Tag Archives: peacemaking

Being a Non-Anxious Presence in a Stormy Culture

And he said to them, “Why are you afraid, O you of little faith?” Then he rose and rebuked the winds and the sea, and there was a great calm. And the men marveled, saying, “What sort of man is this, that even winds and sea obey him?” Matthew 8:26-27

 

non-anxious presence

Have we ever been more starved for peacemakers among us…for those who maintain a non-anxious presence in the midst of these current storms? These are anxious times. You may have noticed. The list of words and phrases that immediately invoke anxiety in our culture is growing: debt, cancer, abortion, immigration, guns, impeachment, republican, democrat, etc. In a world of fear run amok, anxieties are off the charts. At the same time, our common ability to engage in civil discourse seems to grow smaller by the minute. So here is an interesting question: what role is the church to play in such a storm? And by “church”, I mean you and me, individually and corporately, in our respective communities.

In the gospels, we read that the disciples were overcome with their own anxieties in the face of a storm. Jesus was a non-anxious presence in that situation. Jesus’ disappointment with them for their tiny faith is convicting. They seemed to know at least enough to turn to him with their fear, but then they show genuine surprise when he actually resolves the problem for them. In other words, their fear of the storm far outweighed their faith in Jesus. And their words and actions showed their hearts. Do ours? As Christ followers stewarding the gospel message in this broken world, are we the non-anxious presence we should be?

Adding to the Noise

In an outrage culture where we hear only the most extreme voices, does the church really further God’s …

The Heart of Your Conflict

Tuesday Re-mix:

“What comes out of a person is what defiles them.For it is from within, out of a person’s heart, that evil thoughts come—sexual immorality, theft, murder, adultery, greed, malice, deceit, lewdness, envy, slander, arrogance and folly. All these evils come from inside and defile a person.” Mark 7:20-23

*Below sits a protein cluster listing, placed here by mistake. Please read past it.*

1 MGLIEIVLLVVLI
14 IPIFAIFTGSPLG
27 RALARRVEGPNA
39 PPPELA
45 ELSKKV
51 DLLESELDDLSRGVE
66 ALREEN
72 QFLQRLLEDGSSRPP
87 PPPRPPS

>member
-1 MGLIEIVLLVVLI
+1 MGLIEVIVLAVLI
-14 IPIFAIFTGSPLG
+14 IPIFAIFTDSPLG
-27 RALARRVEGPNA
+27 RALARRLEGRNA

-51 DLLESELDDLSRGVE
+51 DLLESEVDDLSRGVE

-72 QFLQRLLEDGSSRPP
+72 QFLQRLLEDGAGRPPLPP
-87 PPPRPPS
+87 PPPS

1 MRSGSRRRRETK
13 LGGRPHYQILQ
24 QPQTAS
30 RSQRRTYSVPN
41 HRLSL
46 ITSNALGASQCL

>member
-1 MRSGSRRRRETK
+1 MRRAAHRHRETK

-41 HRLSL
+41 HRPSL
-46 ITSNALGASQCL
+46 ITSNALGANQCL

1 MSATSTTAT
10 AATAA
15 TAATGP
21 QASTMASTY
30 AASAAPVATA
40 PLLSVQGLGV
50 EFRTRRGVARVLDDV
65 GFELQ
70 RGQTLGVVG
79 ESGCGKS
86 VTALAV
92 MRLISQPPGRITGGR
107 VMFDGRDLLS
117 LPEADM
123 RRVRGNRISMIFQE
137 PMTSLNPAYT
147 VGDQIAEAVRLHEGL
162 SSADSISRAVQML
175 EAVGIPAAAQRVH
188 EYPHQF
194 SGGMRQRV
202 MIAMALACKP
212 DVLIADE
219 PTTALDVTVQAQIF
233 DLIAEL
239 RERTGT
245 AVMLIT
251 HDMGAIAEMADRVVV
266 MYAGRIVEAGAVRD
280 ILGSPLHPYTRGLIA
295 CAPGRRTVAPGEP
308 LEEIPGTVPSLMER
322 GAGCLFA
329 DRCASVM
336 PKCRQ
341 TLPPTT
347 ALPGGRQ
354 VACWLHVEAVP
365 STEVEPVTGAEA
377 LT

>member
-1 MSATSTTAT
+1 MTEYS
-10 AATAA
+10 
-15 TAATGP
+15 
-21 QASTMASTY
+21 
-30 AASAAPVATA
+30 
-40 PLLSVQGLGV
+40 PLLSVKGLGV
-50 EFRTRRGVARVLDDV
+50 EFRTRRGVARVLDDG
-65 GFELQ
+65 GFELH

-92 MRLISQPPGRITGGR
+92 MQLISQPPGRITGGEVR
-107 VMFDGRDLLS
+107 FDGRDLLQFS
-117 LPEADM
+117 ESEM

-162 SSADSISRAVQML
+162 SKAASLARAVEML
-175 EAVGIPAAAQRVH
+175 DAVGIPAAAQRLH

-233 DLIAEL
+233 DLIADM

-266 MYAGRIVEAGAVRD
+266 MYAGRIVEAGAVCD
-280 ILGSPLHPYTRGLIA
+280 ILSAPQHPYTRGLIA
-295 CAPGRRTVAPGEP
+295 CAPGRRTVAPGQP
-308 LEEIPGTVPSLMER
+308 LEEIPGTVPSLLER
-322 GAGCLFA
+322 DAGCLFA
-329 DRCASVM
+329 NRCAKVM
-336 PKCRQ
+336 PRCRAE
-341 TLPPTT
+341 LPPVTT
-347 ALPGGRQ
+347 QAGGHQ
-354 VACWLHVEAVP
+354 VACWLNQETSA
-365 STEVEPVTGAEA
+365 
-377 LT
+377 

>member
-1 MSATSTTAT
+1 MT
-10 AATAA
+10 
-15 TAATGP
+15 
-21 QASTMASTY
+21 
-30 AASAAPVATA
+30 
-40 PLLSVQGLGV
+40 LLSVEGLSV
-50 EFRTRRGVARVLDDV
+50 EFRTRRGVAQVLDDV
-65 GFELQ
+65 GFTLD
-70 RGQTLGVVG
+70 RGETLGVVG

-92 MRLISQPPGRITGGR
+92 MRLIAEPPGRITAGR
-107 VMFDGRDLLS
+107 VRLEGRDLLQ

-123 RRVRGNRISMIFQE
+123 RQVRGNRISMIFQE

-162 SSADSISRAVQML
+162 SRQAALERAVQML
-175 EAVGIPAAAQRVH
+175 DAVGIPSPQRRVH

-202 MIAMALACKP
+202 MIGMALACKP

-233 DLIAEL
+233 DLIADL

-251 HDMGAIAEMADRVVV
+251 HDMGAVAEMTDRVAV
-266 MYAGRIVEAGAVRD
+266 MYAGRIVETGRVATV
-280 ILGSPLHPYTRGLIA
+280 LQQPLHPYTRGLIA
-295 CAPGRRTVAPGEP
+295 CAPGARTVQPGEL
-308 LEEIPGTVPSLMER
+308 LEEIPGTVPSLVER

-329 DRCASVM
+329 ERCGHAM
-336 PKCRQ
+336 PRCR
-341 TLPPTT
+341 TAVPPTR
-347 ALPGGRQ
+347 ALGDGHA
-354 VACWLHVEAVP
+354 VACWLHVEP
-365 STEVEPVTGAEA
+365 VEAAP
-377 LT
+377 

If you’re a peacemaker, you need to have read The Anatomy of Peace, a publication of the Arbinger Institute. My first time through it,  I also happened to be working through the gospel of Mark in my church’s regular Bible study. As so often happens, both lessons converged for me.

[youtube http://www.youtube.com/watch?v=sAeF-pGoAxM&w=560&h=315]

By far the most difficult task before me in any mediation of any conflict (church or otherwise) is getting a conflicted party to quit pointing to all the flaws in the other party and to look inward, at his/her own heart and how he/she has contributed to the conflict. So difficult is it, in fact, that when it does happen it almost always represents an important “a-ha” moment in the peace process.

I think that, for people who value the Holy Scripture, it has the power to bring about that kind of reflection. Words like Jesus’ in Mark 7 can cause us to reflect a little deeper than just our surface “position” on a given issue, and rather consider our “heart” and how we have chosen to express that position. The writers of The Anatomy of Peace refer to it as our “way of being” or as a “heart at war” as opposed to a “heart at peace”.

I see it in every conflict. It is not so much a party’s position or stance on an issue which causes conflict to escalate. Our position is external to us. What escalates the conflict (what “defiles” us) is our …